In 2001, there was a 7.7 earthquake in India. That quake was preceded by 7 days by a massive carbon monoxide release. (https://en.wikipedia.org/wiki/2001_Gujarat_earthquake)
On February 26th, a similar release occurred on the west coast of the US. Note that normally this entire region is free from any noticeable CO emissions.
Note that this gas is not emitting from one fault. It spontaneously emitted from all the dark areas above in great quantity at the same time. Clearly, all of the fault systems in the west are intertwined. This is a MASSIVE area, containing the gross majority of all populated cities in the west. The map here does not have states. The north south line at the top tip of the gulf of California (the water to the right of Baja California) runs along the eastern border of Nevada square down the middle of Idaho. The blue dot in the middle of the screen is the great salt lake in Utah.
As a reminder, there will be a full solar eclipse in a few days that starts in Asia and heads towards the coast of the US.
Edit 1: NASA has issued a press release stating that the instrument sensor was faulty and the CO eruption did not actually happen. Their description of the malfunction does not fit the data. Given the type of malfunction, what you would expect to see would be a uniform amplification of reported CO across the entire area of observation. Instead, the background CO (normal levels) maintain across the United States throughout the eruption. Moreover, the likelihood of a faulty sensor happening to amplify the signal around all active fault lines in the west is very, very low. In other words, the probability that the malfunction would just so happen to highlight all the fault lines while having lower readings in the immediate surroundings is nearly zero. I believe this is an intentional false statement designed to lower the public concern, a pattern seen repeatedly in government reactions to danger.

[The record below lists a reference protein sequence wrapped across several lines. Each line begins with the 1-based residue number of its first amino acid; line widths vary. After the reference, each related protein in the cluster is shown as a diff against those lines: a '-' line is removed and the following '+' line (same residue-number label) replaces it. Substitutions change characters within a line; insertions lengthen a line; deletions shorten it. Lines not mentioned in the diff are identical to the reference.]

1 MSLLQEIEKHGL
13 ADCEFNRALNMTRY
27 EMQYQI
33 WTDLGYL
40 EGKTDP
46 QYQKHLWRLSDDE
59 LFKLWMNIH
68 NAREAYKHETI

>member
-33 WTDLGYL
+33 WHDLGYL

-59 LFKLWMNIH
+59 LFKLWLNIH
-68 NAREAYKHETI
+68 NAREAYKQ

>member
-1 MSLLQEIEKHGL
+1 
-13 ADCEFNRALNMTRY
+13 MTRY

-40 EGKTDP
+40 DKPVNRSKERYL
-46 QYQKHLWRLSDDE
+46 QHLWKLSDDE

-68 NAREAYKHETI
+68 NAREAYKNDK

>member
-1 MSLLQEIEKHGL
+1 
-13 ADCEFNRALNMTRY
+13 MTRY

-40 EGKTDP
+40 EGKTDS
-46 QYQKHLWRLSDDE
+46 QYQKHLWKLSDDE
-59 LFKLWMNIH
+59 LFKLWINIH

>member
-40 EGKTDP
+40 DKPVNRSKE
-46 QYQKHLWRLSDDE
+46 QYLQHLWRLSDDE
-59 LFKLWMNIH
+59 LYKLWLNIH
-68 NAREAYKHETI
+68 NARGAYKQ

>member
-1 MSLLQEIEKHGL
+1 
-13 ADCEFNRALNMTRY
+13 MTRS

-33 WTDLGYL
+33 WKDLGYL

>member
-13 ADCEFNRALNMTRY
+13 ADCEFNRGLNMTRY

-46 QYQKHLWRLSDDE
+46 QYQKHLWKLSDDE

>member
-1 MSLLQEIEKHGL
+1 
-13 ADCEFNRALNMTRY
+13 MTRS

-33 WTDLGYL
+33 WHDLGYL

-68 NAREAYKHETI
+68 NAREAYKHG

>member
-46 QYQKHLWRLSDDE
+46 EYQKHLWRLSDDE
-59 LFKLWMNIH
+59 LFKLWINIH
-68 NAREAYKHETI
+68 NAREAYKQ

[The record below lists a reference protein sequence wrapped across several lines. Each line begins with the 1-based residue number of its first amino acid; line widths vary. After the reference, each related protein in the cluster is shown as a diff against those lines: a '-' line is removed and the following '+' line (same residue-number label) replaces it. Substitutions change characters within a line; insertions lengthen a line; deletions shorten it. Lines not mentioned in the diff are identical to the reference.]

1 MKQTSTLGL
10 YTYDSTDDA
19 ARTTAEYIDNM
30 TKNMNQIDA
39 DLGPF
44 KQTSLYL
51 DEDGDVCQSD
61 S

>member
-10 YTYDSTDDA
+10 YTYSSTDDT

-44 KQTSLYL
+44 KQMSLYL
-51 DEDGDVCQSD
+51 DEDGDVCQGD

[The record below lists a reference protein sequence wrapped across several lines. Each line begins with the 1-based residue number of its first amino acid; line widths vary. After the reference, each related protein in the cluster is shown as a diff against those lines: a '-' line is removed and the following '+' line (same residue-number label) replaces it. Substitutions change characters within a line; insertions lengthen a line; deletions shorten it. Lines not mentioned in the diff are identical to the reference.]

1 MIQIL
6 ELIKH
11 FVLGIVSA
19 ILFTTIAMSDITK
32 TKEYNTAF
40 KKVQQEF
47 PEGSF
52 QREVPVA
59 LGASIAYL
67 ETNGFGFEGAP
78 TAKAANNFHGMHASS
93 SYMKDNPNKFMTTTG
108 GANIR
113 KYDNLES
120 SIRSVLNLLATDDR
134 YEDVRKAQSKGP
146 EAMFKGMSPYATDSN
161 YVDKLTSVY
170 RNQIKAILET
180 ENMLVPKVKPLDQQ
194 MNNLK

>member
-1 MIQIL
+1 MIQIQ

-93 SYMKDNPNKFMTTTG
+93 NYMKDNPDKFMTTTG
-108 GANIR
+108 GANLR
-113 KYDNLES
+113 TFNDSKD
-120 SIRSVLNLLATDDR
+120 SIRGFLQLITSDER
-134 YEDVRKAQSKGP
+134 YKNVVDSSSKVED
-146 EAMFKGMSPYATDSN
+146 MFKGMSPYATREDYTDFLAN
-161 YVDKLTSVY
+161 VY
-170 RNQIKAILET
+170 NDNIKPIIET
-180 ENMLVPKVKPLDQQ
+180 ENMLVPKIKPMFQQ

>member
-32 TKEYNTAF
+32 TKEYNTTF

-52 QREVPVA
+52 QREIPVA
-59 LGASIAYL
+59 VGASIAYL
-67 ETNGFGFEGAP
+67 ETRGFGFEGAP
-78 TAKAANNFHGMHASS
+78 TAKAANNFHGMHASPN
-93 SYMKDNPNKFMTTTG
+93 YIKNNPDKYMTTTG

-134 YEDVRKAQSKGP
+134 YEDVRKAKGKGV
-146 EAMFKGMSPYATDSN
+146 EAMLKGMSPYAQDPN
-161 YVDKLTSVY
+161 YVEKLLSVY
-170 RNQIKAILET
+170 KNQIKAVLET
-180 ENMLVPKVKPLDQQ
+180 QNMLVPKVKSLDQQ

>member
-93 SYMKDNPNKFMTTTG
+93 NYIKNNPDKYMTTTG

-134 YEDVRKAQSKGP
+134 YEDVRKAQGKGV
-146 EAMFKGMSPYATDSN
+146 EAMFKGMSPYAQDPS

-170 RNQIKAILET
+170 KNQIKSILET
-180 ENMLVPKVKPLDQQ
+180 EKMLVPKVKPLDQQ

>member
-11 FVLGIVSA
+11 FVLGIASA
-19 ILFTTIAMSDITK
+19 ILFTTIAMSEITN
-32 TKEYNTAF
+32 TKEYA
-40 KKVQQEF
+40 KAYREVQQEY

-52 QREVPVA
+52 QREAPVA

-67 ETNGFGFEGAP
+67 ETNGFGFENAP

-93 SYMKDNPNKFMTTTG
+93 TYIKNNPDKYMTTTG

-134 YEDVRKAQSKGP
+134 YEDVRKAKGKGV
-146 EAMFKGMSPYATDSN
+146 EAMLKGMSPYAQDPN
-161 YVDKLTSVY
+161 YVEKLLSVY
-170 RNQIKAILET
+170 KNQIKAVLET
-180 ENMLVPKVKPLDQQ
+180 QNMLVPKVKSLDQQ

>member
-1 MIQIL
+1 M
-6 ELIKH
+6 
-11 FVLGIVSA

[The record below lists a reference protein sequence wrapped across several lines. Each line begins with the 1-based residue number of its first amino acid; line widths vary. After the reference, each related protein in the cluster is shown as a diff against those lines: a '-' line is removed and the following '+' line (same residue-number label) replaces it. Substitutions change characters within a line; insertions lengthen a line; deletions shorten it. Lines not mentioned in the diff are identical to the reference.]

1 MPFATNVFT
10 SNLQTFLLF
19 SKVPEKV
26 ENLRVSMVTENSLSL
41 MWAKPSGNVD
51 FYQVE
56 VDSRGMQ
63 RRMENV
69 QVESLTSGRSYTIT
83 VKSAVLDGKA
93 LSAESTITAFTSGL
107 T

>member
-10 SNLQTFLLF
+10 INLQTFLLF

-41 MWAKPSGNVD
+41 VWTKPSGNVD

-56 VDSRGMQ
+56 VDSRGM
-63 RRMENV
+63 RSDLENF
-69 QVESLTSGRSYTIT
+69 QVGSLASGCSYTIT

Edit 2: A 7.9 earthquake hit off of Indonesia just a day after I posted this. Note the location of Indonesia on the eclipse map.